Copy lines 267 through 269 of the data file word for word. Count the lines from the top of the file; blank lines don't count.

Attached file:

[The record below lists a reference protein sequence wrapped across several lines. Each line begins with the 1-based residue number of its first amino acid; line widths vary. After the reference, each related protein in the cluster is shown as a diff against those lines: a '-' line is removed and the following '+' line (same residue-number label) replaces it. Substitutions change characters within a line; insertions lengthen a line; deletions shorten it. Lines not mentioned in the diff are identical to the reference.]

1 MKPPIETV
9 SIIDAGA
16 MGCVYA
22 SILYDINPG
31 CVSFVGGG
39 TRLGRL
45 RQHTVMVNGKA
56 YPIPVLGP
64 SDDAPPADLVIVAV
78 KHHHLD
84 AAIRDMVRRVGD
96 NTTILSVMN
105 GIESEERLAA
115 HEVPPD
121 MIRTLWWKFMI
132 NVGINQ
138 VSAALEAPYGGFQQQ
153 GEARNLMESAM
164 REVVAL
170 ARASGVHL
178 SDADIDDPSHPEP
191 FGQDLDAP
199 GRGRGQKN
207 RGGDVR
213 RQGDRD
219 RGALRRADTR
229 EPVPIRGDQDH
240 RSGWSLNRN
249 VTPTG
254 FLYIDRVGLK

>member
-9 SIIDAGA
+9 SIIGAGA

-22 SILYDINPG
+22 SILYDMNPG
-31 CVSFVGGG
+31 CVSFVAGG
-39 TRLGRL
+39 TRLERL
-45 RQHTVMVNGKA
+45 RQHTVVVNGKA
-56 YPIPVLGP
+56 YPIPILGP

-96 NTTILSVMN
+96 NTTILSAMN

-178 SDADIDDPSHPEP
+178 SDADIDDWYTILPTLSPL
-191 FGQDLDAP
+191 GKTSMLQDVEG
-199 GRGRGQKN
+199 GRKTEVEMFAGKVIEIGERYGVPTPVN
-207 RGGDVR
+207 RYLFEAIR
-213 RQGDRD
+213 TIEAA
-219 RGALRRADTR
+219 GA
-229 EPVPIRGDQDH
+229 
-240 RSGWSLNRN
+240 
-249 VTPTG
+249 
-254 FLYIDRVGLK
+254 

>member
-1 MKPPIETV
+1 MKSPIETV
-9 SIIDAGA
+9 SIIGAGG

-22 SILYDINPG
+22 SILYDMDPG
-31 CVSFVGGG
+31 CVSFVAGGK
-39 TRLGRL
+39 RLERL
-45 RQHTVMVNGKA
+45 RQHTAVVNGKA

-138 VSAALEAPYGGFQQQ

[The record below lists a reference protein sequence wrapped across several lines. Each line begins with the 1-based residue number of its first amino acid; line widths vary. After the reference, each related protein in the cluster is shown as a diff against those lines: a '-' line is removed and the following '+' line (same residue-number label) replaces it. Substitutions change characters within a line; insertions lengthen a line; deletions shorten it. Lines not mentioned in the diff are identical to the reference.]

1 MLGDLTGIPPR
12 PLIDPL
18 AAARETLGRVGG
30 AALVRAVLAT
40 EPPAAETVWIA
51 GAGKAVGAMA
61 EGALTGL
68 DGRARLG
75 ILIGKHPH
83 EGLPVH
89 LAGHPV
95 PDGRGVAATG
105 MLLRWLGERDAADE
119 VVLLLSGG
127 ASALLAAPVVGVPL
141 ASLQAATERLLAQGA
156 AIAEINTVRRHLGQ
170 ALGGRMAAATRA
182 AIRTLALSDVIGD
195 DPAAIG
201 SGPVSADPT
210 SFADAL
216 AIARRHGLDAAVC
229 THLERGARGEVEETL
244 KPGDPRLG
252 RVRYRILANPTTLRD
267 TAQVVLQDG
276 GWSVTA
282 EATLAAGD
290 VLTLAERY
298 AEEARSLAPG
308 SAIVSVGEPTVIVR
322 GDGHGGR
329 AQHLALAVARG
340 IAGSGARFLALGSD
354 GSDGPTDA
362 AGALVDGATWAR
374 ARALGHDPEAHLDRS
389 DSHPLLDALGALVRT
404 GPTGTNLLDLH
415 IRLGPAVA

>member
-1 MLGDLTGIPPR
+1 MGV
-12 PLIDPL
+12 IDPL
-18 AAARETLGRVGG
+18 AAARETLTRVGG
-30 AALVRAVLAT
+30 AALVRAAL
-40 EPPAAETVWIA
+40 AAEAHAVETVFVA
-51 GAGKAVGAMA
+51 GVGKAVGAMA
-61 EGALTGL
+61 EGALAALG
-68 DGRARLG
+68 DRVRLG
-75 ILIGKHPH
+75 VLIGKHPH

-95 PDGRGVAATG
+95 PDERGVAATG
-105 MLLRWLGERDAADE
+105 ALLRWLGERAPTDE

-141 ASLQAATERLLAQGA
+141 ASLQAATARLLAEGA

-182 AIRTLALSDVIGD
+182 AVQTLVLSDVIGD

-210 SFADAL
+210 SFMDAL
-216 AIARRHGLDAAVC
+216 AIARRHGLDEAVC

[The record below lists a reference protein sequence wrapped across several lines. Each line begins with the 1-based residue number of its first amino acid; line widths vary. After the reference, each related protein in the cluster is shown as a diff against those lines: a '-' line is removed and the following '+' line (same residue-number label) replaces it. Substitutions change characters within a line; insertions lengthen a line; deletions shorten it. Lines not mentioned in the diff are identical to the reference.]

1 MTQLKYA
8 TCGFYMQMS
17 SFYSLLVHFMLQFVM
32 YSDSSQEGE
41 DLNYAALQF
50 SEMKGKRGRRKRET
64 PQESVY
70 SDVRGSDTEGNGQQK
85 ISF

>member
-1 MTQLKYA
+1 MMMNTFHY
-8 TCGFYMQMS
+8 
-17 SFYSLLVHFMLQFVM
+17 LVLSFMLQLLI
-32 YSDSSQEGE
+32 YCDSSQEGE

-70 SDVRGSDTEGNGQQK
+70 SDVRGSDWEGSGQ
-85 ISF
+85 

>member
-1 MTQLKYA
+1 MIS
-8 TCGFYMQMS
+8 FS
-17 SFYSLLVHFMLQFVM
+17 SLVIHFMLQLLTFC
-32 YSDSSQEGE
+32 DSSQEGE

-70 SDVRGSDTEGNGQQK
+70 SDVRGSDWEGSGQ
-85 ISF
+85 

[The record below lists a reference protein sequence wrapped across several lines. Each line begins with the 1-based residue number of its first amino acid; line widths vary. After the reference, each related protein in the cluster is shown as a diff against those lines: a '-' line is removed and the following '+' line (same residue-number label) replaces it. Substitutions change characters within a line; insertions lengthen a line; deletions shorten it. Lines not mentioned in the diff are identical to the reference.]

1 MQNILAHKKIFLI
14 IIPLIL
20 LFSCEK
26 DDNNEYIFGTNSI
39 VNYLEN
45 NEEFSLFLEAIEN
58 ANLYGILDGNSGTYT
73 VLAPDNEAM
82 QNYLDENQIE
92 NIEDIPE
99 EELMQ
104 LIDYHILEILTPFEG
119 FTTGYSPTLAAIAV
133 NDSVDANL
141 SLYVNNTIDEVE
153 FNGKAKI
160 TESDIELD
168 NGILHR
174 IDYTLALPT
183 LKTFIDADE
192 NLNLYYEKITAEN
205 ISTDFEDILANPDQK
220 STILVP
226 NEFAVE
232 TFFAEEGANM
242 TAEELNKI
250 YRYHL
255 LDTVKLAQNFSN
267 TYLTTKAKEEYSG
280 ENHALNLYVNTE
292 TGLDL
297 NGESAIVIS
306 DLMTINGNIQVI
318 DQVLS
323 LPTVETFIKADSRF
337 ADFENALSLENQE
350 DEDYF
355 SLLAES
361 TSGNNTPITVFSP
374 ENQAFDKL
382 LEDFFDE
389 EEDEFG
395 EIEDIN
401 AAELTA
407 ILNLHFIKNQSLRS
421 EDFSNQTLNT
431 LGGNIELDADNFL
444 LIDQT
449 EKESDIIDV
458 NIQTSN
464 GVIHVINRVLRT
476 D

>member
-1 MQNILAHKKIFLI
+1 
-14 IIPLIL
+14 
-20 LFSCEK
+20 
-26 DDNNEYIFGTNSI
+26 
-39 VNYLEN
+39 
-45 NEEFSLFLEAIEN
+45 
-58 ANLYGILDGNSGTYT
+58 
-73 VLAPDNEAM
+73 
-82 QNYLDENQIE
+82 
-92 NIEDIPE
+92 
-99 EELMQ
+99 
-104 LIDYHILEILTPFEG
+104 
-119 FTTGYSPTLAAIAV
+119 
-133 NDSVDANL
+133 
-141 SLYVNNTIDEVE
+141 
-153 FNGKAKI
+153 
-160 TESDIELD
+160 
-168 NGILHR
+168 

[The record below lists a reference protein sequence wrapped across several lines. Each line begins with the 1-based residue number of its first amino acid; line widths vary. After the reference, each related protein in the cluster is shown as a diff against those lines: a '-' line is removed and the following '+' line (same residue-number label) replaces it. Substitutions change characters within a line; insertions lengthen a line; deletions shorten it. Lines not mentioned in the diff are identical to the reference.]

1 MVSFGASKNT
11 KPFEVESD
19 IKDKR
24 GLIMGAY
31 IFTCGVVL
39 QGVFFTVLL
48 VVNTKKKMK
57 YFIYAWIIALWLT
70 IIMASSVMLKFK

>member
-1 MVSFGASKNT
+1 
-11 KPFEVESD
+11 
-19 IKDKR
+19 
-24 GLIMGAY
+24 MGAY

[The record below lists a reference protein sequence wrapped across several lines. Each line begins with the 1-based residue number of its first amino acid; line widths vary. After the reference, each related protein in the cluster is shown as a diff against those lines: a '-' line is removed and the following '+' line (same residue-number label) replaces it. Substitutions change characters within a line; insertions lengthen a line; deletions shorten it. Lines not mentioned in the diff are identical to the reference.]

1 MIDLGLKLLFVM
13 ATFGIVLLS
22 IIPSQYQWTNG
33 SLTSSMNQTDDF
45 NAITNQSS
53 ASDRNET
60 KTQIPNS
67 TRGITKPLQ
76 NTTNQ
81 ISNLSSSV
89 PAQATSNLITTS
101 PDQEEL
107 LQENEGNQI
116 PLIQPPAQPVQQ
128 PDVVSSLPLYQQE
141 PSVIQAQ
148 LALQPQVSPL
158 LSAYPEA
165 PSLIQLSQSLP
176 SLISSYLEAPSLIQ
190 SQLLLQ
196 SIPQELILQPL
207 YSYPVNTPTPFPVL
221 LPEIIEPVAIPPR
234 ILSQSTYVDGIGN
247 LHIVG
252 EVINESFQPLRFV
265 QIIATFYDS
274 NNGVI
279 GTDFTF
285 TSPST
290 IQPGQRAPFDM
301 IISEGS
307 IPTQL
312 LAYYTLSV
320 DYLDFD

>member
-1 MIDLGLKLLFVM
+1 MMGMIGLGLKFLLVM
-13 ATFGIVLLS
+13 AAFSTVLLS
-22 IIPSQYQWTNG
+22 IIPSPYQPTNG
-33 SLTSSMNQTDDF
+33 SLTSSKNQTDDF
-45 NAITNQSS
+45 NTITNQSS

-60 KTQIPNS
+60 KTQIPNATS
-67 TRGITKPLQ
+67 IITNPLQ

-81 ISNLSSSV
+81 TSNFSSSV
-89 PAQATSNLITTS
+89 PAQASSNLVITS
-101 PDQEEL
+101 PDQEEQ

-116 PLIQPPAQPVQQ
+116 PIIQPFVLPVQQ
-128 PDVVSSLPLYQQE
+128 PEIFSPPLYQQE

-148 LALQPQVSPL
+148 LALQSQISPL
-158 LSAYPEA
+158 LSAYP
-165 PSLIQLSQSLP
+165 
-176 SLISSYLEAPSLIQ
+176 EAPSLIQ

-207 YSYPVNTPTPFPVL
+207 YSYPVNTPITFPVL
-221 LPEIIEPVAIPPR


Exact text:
+104 
-119 FTTGYSPTLAAIAV
+119 